The University of Toledo normally celebrates Constitution Day with the swearing in of dozens of people as U.S. citizens at a naturalization ceremony on campus.
However, this year during the coronavirus pandemic the University is handing out free pocket constitutions at Carlson Library.
The pocket constitutions are available in both English and Spanish on the first floor at the circulation desk.
“The purpose of Constitution Day and Citizenship Day and Week is to observe and commemorate our freedoms and to remember our responsibilities as citizens,” Lucy Duhon, collection sharing coordinator and scholarly communications librarian, said. “This is a great opportunity to enhance the civic engagement of our students.”
Constitution Day recognizes the formation and signing of the U.S. Constitution on Sept. 17, 1787. All educational institutions that receive federal funds hold events to recognize the day.
Earlier this week the Federalist Society at the UToledo College of Law hosted a virtual event titled “Qualified Immunity and the Future of Civil Rights Legislation” as part of Constitution Week that featured Christopher Walker, the John W. Bricker Professor of Law at Ohio State University, and Rebecca Zietlow, the Charles W. Fornoff Professor of Law and Values at UToledo.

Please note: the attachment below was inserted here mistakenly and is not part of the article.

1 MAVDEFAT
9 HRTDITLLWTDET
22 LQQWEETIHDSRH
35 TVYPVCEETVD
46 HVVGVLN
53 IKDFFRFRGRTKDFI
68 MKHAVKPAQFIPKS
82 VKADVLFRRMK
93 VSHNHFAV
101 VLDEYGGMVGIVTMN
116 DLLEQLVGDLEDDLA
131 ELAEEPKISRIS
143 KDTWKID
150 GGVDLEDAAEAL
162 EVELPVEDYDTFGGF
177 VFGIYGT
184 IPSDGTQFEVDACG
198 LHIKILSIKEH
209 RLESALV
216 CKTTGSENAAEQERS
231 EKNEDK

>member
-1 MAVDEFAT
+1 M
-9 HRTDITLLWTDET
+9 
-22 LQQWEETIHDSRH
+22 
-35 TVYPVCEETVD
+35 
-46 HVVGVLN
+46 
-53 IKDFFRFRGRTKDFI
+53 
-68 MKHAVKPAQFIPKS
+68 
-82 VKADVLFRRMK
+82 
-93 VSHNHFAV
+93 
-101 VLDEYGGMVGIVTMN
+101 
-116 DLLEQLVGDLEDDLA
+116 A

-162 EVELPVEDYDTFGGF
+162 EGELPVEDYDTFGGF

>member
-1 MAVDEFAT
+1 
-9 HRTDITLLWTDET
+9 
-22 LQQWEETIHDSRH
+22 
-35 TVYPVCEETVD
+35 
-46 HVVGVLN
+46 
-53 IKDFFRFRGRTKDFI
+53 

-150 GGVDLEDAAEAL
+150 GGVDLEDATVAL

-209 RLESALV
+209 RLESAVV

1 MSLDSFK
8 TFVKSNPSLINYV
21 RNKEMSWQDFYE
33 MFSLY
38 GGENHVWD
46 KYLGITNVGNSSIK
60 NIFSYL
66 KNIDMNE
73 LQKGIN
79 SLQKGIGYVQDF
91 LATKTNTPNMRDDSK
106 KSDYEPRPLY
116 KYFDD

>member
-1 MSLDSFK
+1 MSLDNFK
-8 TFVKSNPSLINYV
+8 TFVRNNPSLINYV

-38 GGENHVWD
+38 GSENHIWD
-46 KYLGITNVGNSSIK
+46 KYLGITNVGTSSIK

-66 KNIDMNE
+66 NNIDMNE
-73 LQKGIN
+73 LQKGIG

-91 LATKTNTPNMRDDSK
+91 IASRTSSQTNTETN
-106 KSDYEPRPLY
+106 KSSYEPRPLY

In addition to providing a background and information on the U.S. Constitution, University Libraries’ library guide also features Constitution Day games, puzzles and quizzes for people of all ages.
“We also want to remind the community that Carlson Library is a federal depository,” Duhon said. “That means we provide free access to core resources and documents from the federal government, including the U.S. budget, public papers of the president and the Congressional Record.”